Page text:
28. A Series of Unfortunate Events – No one cares properly for children dystopia
  29. The Door in the Wall – Plague caused dystopia
  30. Seventh Tower – Sun-Starved dystopia
  31. Ready Player One – Real world dystopia/ Virtual world paradise
  32. The Lathe of Heaven – Dream to dystopia
  33. Titan A.E. – Post Earth dystopia
  34. Lord of the Flies – Children run this dystopia
  35. Fight Club – Making a dystopia
  36. Equilibrium – Feelings dystopia
  37. Gattaca – Genetic dystopia
  38. Snowpiercer – Dystopia on rails
  39. NeverSea – Flooded dystopia
  40. The Scourge – What you can’t see dystopia

Whew! What a list to put together. I know I’ve left of quiet a few. What’s your favorite dystopian story? How would you define a dystopia?

Are you stuck at home because of COVID-19, if so what are you reading? Leave me a note in the comments section to let me know. ☺

99 Days (Red Proxy #2): Review

99 Days (Red Proxy #2)
by Keith Ward
341 pages
Genre: Fantasy
Release date: June 2017Book Reviews - Loved It

Synopsis:

Kertram is a contented man with a simple life. He likes the dangerous, but rewarding work of shepherding baby dragons. He loves his wife. The day his children are born makes him happier than he ever thought he could be.

But life betrays Kertram in a horrifying way when his village is attacked in a raid between warring regions. His wife is murdered and his babies kidnapped. He knows his newborns will be ritually sacrificed on the 99th day of their lives to satisfy the monstrous appetites of others — unless he can get there first.

He’s not alone. Joining him are a powerful witch who questions her powers; a remarkable soldier with a fatal secret; and a mountain guide with a mind so warped he can’t remember his own name.

His quest to save them may cost Kertram his life. But he doesn’t care; he only knows he has to go on, and each sunrise brings his newborns closer to death. Day 99 is coming.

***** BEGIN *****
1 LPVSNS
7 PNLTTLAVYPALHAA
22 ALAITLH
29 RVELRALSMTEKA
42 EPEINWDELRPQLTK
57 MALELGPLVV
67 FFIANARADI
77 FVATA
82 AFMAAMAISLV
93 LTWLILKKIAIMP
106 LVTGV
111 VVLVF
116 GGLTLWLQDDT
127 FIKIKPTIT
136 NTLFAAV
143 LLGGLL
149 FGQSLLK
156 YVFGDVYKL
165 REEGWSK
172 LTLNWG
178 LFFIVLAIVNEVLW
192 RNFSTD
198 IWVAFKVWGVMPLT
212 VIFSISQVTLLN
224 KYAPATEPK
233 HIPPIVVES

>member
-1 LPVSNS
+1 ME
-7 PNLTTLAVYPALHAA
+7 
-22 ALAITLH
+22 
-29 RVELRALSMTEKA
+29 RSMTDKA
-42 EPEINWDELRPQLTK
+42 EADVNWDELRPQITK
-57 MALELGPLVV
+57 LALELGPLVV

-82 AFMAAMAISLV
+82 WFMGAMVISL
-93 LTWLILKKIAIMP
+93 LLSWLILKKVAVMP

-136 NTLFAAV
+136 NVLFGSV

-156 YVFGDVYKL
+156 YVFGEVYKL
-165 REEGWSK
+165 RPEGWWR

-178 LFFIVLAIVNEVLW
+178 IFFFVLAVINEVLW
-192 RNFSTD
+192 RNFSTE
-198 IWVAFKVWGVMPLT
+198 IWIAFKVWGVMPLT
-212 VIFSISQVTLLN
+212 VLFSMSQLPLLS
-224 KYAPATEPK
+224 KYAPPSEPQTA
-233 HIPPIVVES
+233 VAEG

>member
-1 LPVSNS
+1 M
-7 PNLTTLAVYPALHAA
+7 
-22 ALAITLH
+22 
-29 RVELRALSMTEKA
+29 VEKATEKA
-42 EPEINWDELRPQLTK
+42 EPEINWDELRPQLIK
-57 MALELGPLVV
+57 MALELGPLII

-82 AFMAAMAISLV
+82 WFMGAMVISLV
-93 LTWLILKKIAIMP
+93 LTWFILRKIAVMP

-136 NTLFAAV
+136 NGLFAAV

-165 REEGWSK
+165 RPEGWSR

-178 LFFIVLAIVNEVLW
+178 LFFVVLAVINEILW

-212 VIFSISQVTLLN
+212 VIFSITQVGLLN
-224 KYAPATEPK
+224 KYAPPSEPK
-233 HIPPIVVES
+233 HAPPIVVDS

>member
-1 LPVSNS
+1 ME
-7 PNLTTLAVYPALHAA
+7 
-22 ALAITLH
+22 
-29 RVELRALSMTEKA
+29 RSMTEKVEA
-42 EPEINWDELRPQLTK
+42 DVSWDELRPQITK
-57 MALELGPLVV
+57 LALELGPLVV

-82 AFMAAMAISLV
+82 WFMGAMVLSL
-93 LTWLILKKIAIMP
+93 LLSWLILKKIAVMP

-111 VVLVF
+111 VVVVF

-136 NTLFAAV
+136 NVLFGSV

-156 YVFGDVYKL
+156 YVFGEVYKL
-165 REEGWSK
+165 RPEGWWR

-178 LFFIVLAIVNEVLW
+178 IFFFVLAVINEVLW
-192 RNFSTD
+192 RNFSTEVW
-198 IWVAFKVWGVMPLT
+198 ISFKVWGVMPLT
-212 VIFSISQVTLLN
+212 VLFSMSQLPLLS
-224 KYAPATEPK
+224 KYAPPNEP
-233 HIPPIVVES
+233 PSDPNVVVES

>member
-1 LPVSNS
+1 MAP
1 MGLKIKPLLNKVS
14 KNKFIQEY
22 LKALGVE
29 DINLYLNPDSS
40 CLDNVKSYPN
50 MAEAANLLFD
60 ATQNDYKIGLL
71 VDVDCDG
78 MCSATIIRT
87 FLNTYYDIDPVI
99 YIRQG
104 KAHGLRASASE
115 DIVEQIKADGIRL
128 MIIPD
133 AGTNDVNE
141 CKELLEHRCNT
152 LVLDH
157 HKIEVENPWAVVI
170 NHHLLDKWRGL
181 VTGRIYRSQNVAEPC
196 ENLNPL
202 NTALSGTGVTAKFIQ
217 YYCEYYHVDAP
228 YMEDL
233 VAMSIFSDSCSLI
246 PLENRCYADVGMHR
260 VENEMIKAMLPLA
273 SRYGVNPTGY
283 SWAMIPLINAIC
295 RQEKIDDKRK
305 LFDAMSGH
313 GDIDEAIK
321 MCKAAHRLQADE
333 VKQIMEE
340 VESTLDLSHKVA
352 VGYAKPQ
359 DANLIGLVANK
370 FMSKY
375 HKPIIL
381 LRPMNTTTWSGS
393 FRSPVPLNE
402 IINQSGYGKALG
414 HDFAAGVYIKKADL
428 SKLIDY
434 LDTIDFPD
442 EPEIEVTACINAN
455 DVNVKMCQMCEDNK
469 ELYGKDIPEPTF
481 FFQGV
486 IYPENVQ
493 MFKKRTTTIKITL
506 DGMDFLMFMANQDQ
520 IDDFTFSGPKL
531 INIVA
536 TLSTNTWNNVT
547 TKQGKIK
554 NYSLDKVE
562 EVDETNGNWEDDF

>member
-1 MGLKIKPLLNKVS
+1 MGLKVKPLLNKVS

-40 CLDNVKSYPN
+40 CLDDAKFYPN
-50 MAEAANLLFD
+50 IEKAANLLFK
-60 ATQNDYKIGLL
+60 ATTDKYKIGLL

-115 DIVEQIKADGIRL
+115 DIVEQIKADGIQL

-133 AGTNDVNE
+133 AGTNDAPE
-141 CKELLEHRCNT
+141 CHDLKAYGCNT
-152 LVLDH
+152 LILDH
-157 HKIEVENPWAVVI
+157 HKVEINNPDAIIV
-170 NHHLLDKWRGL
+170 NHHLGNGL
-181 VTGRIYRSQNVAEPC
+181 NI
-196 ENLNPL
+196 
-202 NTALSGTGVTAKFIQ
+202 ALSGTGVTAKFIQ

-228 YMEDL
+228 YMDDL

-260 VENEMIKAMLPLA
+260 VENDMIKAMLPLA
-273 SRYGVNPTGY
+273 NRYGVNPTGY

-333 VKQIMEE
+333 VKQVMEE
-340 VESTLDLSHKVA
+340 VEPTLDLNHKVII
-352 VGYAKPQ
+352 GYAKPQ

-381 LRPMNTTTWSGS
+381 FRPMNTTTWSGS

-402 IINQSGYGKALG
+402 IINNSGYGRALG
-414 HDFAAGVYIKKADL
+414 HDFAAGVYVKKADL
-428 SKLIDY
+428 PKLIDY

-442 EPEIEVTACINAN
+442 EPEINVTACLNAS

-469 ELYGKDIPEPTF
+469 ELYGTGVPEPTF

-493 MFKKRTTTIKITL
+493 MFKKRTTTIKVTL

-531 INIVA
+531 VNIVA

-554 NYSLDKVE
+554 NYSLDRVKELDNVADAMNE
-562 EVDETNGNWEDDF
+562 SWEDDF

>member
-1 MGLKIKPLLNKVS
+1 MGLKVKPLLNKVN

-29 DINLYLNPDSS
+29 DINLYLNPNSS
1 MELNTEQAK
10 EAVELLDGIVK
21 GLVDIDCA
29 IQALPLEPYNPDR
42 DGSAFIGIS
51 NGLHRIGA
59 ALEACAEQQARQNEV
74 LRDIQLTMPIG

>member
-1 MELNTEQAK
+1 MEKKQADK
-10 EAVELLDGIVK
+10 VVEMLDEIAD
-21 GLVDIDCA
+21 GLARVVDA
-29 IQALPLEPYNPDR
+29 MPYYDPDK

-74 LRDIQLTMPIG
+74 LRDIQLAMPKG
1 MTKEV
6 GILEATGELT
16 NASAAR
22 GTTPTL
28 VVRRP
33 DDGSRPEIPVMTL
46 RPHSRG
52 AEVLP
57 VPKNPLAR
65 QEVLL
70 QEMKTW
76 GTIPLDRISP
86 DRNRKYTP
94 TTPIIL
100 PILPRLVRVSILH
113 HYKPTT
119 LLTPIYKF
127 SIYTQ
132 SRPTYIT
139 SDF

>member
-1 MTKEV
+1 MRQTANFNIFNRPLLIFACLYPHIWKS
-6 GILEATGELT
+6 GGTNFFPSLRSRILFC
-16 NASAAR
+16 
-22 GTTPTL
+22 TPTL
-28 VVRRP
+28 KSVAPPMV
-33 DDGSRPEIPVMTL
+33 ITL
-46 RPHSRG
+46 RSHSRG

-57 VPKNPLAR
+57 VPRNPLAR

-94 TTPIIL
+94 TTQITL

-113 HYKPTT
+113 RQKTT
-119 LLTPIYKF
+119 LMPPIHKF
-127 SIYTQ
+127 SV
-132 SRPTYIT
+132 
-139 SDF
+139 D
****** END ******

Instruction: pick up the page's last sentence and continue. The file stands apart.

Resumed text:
His Wife: Murdered
His Children: Kidnapped
Their Sentence: Ritual Sacrifice in 99 Days
His Mission: Save them
His Chances: Hopeless
His Determination: Unstoppable

The countdown to life and death has begun.

Review:

I’ve put off this review because I just didn’t know if I could do the book justice. Have you ever read a book that you just enjoyed so much it was hard to put words to? That was 99 Days for me. It was the best book I read in 2017 and here I am 3 years later still trying to review it.

The world building of this book is an utterly unique idea. That life, the days and years left to a person can be transferred to another person via a ritual done by someone called a Span Seer.  The Span Seers can not only transfer life they can see the days allotted to a person, thus each newborn’s days are read and entered into a ledger.

This sets up a economy, of sorts, based of life, quality of life and privilege. This economy is accepted by most of the world, even our main character has had some Transfers. However after the kidnapping of his newborns he begins to question the practice and so does the Span Seer Danak who journeys with him to save his children.

The action and twists keep the book a fast read, and it left me thinking for a long time. Few books really get down to the nitty gritty of the meaning and worth of life (Unwind is the other book that comes to mind.)

Bottom Line:

I loved the idea of the world in 99 Days, and it was well done all around. I highly recommend it.

Goodreads / Amazon

“If you live forever, with the only goal to continue living, are you really living at all?”